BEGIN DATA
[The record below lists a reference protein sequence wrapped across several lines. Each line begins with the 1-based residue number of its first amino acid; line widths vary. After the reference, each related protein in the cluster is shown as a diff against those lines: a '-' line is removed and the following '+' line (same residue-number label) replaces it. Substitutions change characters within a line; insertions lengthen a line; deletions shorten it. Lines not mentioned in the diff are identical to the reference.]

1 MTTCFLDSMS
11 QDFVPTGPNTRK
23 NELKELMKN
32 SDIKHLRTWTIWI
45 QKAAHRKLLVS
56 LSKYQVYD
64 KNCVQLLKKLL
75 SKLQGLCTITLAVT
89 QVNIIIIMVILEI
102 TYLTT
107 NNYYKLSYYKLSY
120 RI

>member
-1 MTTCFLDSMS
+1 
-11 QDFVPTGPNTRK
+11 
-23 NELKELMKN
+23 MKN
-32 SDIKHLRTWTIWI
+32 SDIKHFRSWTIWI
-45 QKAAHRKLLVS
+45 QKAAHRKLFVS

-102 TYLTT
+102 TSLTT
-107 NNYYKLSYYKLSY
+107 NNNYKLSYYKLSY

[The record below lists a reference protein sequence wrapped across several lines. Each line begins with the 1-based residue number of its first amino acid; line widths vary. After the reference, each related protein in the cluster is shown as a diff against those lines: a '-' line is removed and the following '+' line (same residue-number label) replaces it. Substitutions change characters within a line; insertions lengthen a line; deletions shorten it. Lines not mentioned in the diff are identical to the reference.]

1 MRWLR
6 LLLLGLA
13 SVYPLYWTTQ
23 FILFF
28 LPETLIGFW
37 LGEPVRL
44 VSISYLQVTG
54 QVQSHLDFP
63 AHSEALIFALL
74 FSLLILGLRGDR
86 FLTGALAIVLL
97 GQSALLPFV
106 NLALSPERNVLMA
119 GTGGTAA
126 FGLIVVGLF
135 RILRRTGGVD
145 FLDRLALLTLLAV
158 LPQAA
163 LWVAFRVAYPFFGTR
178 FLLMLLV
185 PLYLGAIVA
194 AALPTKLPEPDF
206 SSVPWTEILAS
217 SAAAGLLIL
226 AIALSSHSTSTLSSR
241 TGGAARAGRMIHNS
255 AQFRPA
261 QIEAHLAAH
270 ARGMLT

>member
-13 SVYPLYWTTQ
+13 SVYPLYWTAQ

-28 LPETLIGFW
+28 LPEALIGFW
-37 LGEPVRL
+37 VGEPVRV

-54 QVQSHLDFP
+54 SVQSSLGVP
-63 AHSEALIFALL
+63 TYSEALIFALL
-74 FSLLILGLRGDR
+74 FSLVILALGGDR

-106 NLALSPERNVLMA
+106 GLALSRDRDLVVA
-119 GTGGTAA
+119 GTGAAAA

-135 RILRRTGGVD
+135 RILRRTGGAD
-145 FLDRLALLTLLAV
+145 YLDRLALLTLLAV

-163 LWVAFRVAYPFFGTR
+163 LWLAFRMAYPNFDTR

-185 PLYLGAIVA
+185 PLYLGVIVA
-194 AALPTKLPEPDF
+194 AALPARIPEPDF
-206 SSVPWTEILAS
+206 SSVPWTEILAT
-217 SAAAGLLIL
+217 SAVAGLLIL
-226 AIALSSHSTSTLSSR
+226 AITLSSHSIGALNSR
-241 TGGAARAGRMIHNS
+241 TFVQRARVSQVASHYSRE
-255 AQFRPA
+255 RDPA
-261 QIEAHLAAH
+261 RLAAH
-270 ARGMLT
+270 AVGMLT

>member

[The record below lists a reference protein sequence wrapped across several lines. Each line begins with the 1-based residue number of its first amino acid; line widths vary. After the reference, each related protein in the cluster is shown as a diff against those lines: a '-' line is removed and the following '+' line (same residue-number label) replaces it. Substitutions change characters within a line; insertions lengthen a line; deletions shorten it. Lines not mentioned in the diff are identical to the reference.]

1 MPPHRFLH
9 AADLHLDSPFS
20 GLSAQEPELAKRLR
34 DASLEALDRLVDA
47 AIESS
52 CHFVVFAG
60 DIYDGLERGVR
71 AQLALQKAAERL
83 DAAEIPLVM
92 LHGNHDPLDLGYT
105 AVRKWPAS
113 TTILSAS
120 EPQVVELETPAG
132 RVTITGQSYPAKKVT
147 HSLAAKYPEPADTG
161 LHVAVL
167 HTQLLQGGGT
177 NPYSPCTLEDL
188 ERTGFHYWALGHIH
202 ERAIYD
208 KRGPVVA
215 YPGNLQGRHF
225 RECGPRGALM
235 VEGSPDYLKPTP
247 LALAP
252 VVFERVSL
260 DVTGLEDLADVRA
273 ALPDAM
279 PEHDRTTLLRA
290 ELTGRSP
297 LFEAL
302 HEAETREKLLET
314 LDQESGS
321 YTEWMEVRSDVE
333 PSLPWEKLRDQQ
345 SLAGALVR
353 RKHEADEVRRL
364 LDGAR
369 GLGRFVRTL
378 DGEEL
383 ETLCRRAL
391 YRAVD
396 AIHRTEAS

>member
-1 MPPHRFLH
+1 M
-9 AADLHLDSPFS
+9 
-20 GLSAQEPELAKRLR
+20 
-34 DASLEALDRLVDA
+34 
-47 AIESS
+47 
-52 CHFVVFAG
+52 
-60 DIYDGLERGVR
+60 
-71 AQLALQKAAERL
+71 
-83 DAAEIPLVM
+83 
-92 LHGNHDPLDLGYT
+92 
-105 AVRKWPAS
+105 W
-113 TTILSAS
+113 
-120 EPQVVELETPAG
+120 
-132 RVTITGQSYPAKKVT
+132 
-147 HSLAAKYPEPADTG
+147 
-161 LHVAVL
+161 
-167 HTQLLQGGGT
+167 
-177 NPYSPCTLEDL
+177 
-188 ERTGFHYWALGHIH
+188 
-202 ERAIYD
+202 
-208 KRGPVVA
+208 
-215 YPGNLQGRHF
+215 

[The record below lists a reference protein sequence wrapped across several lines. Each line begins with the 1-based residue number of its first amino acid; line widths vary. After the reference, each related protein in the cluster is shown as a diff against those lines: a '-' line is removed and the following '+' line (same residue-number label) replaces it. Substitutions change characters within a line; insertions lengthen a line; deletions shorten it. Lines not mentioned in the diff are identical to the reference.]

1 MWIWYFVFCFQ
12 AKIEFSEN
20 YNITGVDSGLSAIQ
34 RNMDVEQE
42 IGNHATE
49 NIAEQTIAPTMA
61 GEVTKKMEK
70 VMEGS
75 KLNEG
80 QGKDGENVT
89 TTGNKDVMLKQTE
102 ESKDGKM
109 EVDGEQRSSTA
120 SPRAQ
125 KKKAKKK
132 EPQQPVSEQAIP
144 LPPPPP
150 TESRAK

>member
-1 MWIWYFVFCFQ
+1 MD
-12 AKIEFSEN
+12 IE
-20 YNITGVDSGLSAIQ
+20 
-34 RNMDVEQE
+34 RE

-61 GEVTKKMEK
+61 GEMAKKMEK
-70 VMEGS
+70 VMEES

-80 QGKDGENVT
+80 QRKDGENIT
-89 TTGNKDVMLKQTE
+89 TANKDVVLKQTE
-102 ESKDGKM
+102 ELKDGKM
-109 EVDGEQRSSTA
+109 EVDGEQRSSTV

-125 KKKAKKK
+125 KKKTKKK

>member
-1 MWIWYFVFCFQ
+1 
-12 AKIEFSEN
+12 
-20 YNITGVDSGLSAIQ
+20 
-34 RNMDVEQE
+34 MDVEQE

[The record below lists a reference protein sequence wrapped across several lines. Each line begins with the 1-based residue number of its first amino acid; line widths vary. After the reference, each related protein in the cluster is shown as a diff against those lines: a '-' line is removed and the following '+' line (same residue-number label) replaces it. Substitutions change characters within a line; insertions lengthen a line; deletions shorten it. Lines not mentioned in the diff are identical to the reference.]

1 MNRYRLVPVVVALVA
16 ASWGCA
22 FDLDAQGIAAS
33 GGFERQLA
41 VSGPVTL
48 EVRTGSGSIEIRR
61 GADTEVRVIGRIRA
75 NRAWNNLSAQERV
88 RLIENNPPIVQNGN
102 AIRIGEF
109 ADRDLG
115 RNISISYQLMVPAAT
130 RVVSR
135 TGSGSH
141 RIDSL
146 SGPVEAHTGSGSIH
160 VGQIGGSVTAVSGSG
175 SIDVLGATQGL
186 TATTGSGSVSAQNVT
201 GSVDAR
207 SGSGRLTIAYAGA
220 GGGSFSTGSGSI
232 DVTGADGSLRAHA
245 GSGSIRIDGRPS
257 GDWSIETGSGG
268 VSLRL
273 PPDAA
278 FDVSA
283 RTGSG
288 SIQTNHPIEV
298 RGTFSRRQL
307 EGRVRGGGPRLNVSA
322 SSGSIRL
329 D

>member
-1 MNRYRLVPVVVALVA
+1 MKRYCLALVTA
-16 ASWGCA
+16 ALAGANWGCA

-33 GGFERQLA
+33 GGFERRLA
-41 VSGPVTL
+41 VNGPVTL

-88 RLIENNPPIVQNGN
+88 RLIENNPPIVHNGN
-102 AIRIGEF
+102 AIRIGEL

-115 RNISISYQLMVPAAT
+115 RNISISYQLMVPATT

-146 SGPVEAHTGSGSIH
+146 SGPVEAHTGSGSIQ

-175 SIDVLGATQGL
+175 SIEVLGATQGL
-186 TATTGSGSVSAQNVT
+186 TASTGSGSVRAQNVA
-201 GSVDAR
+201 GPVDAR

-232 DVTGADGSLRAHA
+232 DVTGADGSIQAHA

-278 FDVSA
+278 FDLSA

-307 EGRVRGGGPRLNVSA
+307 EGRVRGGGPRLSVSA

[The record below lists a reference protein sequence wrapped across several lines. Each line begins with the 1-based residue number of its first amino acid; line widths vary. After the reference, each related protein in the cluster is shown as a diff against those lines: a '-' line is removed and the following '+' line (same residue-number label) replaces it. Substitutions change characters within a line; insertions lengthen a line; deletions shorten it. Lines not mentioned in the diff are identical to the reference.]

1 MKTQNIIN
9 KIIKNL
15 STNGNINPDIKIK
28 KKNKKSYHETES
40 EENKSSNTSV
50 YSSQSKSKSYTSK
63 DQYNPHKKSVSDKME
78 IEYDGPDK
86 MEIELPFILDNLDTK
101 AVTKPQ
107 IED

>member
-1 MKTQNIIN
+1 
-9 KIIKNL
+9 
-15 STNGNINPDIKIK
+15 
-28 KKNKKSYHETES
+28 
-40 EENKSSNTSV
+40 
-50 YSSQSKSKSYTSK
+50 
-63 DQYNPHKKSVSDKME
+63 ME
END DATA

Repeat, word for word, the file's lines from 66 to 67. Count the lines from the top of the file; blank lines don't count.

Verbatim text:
-54 QVQSHLDFP
+54 SVQSSLGVP